While social media is often the best way to reach the most people, don’t underestimate word of mouth either. This can be really useful, especially with older generations, who are less tech-savvy – just mention it your gran, and you’ll be surprised by how lucrative her phone calls to her friend can be!

Consider using the press

On a larger scale, make sure to contact your charity and let them know you’re running for them. They may be able to give you advice and contacts, sending you to any media channels that might be able to publicise your event. If you’re running for a more general cause, like a cancer charity, contact all the relevant associations and groups to see if they could help promote your page. Be bold and you’ll be surprised by how many people will respond!

Top tip – make sure you select the Gift Aid tick box

Charities are able to claim back the tax on donations at no expense to you if you tick the Gift Aid box. They can claim 25p for every £1 they receive and this extra money can make all the difference.


Tips for raising money

Ask people in person

People are much more likely to help and donate when approached in person. This will make the request personal, allowing you to go into detail about why you’re running, what inspired you, and how your training is going. Your passion and determination will show much more clearly face-to-face. Also, when you post online, people are able to see your page and ignore it without any real sense of guilt or awkwardness, in person you’re much more likely to get a positive response.


Keep your supporters updated with your progress by posting updates about how your training is and letting everyone know how it’s all going in the lead-up to the day.

Make it obvious why you’re doing it

Be very clear about your reasons for running a marathon. The more personal you get and the more passion you show, the more likely people are to respond to you.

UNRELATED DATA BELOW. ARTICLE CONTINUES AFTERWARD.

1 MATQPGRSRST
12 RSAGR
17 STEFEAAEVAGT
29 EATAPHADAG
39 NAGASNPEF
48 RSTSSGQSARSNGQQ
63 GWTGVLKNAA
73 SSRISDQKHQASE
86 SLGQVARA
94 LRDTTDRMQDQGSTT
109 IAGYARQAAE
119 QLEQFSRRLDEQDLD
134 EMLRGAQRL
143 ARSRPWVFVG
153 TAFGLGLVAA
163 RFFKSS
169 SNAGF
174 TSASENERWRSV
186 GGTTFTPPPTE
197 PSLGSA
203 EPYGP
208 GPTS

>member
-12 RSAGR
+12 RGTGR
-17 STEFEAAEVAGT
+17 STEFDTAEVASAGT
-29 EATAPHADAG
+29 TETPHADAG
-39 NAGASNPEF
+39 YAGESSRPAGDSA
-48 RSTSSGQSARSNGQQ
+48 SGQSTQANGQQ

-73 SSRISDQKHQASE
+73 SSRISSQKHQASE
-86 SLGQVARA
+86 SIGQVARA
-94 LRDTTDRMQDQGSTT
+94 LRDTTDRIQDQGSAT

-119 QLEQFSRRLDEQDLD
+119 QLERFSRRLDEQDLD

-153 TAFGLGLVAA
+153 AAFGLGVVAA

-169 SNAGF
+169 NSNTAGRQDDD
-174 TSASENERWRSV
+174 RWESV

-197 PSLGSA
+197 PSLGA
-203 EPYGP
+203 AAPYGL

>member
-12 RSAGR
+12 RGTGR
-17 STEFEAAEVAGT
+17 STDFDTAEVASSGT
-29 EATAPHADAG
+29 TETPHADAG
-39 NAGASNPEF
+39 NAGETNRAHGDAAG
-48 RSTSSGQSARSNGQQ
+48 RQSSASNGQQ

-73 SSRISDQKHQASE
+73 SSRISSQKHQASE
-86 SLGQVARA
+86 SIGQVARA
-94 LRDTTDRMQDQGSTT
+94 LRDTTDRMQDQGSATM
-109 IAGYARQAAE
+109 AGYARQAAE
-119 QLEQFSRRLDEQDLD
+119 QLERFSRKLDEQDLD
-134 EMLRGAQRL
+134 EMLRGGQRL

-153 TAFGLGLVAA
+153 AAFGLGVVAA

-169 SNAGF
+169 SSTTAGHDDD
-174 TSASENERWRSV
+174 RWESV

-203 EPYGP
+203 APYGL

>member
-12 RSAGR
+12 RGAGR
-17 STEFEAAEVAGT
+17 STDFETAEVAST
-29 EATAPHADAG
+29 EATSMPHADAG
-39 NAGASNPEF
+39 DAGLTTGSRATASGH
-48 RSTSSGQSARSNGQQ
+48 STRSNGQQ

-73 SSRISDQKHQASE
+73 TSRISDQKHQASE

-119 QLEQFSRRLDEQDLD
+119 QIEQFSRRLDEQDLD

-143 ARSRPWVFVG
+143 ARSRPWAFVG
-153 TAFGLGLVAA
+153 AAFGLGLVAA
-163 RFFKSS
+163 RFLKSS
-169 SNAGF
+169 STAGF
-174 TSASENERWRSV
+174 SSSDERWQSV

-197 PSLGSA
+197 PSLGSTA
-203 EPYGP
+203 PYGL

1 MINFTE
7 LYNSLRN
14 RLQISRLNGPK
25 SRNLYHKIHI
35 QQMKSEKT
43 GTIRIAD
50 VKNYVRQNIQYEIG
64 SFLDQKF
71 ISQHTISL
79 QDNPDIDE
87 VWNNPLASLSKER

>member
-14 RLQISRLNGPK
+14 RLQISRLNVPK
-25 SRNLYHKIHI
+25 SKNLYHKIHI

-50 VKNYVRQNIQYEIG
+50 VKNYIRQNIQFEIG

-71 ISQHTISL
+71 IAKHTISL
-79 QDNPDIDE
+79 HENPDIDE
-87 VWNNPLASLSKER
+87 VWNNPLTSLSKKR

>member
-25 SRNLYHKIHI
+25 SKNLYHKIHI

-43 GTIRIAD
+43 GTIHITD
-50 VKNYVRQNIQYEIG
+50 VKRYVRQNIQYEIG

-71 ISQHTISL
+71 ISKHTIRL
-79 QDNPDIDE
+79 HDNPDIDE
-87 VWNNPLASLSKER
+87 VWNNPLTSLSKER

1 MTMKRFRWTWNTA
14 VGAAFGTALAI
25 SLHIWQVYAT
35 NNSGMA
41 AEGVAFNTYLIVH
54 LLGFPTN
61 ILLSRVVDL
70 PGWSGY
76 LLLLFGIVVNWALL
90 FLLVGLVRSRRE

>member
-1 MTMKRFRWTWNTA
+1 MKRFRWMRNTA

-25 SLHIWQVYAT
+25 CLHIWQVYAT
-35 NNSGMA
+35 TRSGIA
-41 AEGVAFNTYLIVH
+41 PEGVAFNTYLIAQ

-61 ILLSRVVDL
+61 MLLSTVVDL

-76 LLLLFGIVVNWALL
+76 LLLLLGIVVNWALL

Set a manageable target

Avoid disappointment by setting a target that is achievable. Realistically work out how many people you know that’ll be willing to help, how much each person is likely to donate, and work from there. Try to lean to a more conservative figure in your head, it’s better to be pleasantly surprised by surpassing your target, than disappointed by a smaller figure.

Consider running in costume

If your main motivation for running is to raise money and you’re not too bothered by your time, definitely consider running in a funny or thought-provoking costume that will attract people’s attention. Think of it as on the day advertising, that can help in last minute donations, while providing spectators with a laugh. 

The British Heart Foundation | David Lloyd’s official charity

David Lloyd Clubs are proud to be supporting the BHF as their national charity partner and aim to raise £200,000 over the next two years to help support their pioneering research into cardiovascular disease. Our clubs across the country will be holding a series of fundraising initiatives throughout the year, taking part in BHF campaigns and events, and doing their utmost to help members lead active and healthy lives.

So far this year, we’ve raised over £174,000!

Visit our BHF page to learn more.





For more advice, read our marathon series which explores marathon trainingmarathon day and advice from marathon runners.